Entrepreneurial ecosystems have become an important concept to explain the birth and sustainability of technology-based entrepreneurship within regions. However, as a theoretical concept, the temporal evolution of entrepreneurship systems remain underdeveloped, making it difficult to understand their dynamic contributions to entrepreneurs. This paper argues that successful technology-based ecosystems go over three cumulative spawning stages: corporate spawning, entrepreneurial spawning, and community spawning. The importance of corporate incubation in vibrant entrepreneurial ecosystems is well documented in the entrepreneurial literature. Similarly, entrepreneurial spawning processes for venture capital-backed startups are well documented in the financial literature. In contrast, there is little understanding of both the third stage of entrepreneurial spawning (when a community of entrepreneurs become a source of firm spawning) and the temporal sequence in which spawning effects occur in a region. We test this three-stage model of entrepreneurial spawning using data from two large databases on firm births—the Secretary of State (160,000 observations) and the National Establishment Time Series (NEST with 150,000 observations)—and information collected from 60 1½-hour interviews with startup founders and representatives of key entrepreneurial organizations. This temporal model is illustrated with case study of Austin, Texas ranked by the Kauffman Foundation as the number one entrepreneurial city in the United States in 2015 and 2016. The 1½-year study founded by the Kauffman Foundation demonstrates the importance of taken into consideration the temporal contributions of both large and entrepreneurial firms in understanding the factors that contribute to the birth and growth of technology-based entrepreneurial regions. More important, these learnings could offer an important road map for regions that pursue to advance their entrepreneurial ecosystems.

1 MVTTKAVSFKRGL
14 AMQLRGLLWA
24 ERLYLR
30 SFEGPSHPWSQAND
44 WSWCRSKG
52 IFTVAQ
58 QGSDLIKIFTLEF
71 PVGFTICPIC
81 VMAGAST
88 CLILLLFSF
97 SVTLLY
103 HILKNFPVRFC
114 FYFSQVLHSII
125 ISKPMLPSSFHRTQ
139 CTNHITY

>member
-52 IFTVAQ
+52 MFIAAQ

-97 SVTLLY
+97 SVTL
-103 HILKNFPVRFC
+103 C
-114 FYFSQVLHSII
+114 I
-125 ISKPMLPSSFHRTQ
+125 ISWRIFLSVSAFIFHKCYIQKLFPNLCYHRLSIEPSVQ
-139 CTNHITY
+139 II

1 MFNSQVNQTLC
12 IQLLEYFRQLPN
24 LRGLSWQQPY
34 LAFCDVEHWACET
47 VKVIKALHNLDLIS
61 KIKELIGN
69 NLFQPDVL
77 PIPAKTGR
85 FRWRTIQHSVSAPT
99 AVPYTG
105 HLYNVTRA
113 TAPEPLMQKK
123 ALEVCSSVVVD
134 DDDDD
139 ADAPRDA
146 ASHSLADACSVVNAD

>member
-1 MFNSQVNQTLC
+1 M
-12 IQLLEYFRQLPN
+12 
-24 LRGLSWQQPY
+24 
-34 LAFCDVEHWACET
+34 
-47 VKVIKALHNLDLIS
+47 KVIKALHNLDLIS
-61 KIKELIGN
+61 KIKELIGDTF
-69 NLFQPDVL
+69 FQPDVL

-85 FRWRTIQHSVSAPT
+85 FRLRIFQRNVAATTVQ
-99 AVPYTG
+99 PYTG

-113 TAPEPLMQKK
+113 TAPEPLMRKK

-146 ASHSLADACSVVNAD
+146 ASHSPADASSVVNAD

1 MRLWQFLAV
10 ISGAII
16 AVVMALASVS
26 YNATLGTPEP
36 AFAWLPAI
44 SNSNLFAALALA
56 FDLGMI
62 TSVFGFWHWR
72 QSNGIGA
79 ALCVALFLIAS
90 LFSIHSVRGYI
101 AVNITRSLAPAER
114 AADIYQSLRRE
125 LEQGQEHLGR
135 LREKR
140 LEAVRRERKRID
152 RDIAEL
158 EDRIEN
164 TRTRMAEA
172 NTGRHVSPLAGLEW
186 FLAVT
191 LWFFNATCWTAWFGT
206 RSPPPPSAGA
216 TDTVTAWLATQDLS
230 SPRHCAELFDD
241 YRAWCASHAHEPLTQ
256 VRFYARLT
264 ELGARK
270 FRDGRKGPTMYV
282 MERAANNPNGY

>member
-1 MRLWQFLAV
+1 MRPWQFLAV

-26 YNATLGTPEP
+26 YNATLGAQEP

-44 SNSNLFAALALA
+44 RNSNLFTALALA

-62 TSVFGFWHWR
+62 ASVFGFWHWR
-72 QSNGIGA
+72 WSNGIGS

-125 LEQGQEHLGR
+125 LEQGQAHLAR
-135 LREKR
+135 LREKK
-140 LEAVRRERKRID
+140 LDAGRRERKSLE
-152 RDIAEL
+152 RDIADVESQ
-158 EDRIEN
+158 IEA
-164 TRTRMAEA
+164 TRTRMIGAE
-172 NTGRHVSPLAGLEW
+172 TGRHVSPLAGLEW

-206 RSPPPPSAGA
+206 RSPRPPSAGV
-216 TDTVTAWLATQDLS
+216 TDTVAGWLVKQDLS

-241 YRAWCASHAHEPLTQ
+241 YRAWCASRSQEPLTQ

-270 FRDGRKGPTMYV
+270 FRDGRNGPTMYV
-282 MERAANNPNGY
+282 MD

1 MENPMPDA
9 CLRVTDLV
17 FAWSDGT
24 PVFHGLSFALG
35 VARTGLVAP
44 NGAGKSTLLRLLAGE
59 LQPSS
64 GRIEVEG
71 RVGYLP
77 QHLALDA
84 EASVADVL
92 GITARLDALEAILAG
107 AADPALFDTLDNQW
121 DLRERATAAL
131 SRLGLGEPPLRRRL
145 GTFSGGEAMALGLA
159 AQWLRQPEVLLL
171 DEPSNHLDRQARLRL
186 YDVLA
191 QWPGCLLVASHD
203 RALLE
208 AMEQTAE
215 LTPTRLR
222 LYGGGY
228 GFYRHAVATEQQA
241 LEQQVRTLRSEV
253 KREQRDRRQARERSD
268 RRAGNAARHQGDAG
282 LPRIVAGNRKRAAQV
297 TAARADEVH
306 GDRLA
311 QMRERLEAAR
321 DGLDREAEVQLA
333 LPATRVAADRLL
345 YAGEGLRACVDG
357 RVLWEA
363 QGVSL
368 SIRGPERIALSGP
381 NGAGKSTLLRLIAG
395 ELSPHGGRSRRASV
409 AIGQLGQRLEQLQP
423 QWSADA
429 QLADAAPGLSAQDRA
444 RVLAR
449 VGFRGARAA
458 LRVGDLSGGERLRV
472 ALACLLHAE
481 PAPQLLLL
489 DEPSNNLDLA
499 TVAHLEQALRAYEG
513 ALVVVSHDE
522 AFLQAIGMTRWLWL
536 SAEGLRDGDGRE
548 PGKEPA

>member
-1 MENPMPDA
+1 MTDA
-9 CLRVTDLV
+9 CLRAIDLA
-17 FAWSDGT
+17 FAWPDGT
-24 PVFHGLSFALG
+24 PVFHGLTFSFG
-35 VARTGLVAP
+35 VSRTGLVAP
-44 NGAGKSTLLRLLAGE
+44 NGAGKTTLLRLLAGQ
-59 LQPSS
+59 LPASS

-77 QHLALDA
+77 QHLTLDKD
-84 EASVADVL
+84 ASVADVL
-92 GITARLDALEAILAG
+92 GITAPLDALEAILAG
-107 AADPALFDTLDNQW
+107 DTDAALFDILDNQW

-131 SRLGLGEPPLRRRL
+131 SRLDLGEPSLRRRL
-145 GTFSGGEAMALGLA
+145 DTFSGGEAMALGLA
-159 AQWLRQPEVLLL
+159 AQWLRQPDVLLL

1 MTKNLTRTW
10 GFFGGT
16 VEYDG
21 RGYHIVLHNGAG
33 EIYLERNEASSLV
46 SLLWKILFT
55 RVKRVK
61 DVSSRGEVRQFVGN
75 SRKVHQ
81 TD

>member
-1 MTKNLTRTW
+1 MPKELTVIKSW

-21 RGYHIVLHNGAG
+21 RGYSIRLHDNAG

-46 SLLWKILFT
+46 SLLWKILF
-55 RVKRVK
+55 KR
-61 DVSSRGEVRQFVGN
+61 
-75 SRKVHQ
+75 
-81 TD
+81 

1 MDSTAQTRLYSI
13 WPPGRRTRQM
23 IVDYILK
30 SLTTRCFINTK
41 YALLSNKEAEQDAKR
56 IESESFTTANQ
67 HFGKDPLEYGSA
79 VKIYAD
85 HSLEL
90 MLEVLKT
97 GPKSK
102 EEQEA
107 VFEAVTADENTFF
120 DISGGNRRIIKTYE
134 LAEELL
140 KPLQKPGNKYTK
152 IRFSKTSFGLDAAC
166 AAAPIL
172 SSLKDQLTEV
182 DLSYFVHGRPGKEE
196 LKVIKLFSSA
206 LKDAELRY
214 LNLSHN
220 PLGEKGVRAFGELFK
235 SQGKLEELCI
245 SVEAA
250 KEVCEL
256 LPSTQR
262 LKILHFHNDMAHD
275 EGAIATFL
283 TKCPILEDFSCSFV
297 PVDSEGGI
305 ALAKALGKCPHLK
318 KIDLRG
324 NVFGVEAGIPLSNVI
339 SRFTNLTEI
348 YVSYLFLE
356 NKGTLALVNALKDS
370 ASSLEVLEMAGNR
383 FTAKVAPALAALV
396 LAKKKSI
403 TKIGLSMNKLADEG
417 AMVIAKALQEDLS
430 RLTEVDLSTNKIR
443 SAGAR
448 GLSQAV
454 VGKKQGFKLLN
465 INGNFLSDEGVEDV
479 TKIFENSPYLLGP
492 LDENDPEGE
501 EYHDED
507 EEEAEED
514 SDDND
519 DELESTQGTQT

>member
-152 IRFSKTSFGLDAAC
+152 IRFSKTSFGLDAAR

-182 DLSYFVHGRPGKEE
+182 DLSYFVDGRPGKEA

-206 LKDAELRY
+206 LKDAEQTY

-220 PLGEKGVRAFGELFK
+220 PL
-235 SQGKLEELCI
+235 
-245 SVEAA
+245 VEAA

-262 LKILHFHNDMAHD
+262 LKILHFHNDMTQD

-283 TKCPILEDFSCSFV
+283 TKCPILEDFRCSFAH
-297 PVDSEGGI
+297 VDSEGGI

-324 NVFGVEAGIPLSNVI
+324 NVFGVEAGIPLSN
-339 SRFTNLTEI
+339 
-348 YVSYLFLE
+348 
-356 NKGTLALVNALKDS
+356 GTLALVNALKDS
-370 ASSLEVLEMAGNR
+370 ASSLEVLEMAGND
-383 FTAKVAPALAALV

Keywords: Entrepreneurial Ecosystems, high-technology, temporal changes, entrepreneurial industrial clusters

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1 Variations in Water Supply and Quality in Selected Groundwater Sources in a Part of Southwest Nigeria

Authors: Samuel Olajide Babawale, O. O. Ogunkoya


The study mapped selected wells in Inisa town, Osun state, in the guinea savanna region of southwest Nigeria, and determined the water quality considering certain elements. It also assessed the variation in the elevation of the water table surface to depth of the wells in the months of August and November. This is with a view to determine the level of contamination of the water with respect to land use and anthropogenic activities, and also to determine the variation that occurs in the quantity of well water in the rainy season and the start of the dry season. Results show a random pattern of the distribution of the mapped wells and shows that there is a shallow water table in the study area. The temporal changes in the elevation show that there are no significant variations in the depth of the water table surface over the period of study implying that there is a sufficient amount of water available to the town all year round. It also shows a high concentration of sodium in the water sample analyzed compared to other elements that were considered, which include iron, copper, calcium, and lead. This is attributed majorly to anthropogenic activities through the disposal of waste in landfill sites. There is a low concentration of lead which is a good indication of a reduced level of pollution.

Keywords: Water Quality, Land Use, anthropogenic activities, temporal changes